Face the Fear—Peter Bregman’s Advice for Procrastinators


“Failure in a long-term project isn’t just a work issue; it’s an identity issue. Is it any wonder that we procrastinate?” This simple insight lies at the heart of Peter Bregman’s excellent counsel for those who have trouble getting started on BIG PROJECTS. You know who you are:

  • first-time book authors
  • second-, third-, and fourth-time book authors
  • PhD candidates confronted with writing a dissertation
  • public speakers
  • athletes
  • those who aspire to developing a new hobby
  • parents
  • generals of armies
  • book keepers
  • bloggers

Yep. Pretty much anyone who ever wanted to do something of value.

Bregman recognizes that the salami technique is useful, but he notes that it doesn’t deal directly with our “issues” as procrastinators on large undertakings. (The salami technique consists in slicing the biggies into smaller, more digestible sizes, then acting on each, one at a time, gradually making forward progress until the end is in sight.)

No need to repeat what Bregman says. Just visit his post for the Harvard Business Review here.

How To Cultivate the Reading Habit


Reading takes effort. But with the right habits and tools, it is richly rewarding. Here’s a list of tips for improve your reading skills and achieving more of your reading goals.

  1. Relate your reading goals to your larger goals. If you’re powerfully motivated to achieve some larger goal, try thinking about reading as a component in achieving that goal. One goal will fuel another.
  2. Understand that you don’t have to read everything on your list to benefit from the reading habit.
  3. Set specific reading goals. How many books do you want to read in the next year, or month? What kinds of books do you want to read? Make a note of the specific reasons you want to read these books.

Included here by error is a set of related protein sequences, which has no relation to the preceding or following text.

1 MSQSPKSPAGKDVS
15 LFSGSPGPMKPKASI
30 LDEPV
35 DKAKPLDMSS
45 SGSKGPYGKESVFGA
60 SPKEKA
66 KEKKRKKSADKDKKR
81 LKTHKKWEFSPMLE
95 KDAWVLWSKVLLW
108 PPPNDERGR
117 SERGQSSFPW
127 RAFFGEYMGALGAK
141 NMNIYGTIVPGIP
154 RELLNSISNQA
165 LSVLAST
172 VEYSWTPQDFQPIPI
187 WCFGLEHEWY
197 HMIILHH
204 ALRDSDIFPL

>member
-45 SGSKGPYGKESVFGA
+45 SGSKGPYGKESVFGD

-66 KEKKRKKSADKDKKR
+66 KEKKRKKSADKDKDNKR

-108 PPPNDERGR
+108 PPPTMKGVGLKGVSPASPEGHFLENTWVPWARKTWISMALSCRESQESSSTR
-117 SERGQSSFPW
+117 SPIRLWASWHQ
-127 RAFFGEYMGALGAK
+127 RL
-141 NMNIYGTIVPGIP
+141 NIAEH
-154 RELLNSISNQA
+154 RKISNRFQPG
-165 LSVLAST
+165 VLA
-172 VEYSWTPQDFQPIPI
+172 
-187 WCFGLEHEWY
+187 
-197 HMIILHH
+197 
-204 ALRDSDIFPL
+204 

4. Select several books to have on hand to read at the same time.
  5. Use procrastination to your advantage. If you’re procrastinating about reading a particular book in your pile, use that procrastination to read another book in the pile.
  6. Select books that are practical and books that are theoretical. Books of the practical sort recommend solutions to interesting problems, provide guidance for self improvement, or explain how to do something. Books of a theoretical nature expand your knowledge base and enlarge your powers of critical thinking.
  7. In each broad category—the practical and the theoretical—include books that fit different subcategories. You might pick one book from each of ten subcategories: literary fiction (a novel), light fiction (another novel), short fiction (a collection of short stories), poetry (an anthology of works from a specific period, or on a common theme, or by the same writer), biography, history, inspirational literature, cultural commentary, and two practical books (for example, a book that will help you improve your writing and a book about sea kayaking).
  8. Make a note of the primary reasons you have for reading each of the books you’ve selected. Don’t settle for mere enjoyment. Assume that you’re going to enjoy the books you’ve compiled and refine your reasons for reading each book. Is one book in your pile because you want to improve your motorcycling skills? Is a book in the history category going to help you understand some event in the present? Will a particular novel enlighten you about a personally puzzling aspect of the human condition? Will the poetry you’ve picked improve your powers of imagination, or help you see the ordinary in extraordinary ways? Are you reading this book on cosmology in order learn the latest theories about the origin of the universe? Is that book about the narcissistic personality disorder going to help you understand a difficult colleague at work? Write these aims into each book.
  9. Keep these books together in a place where you feel relaxed and are most likely to have the inclination to read. This may be a cabinet next to your bed. Otherwise, use your imagination.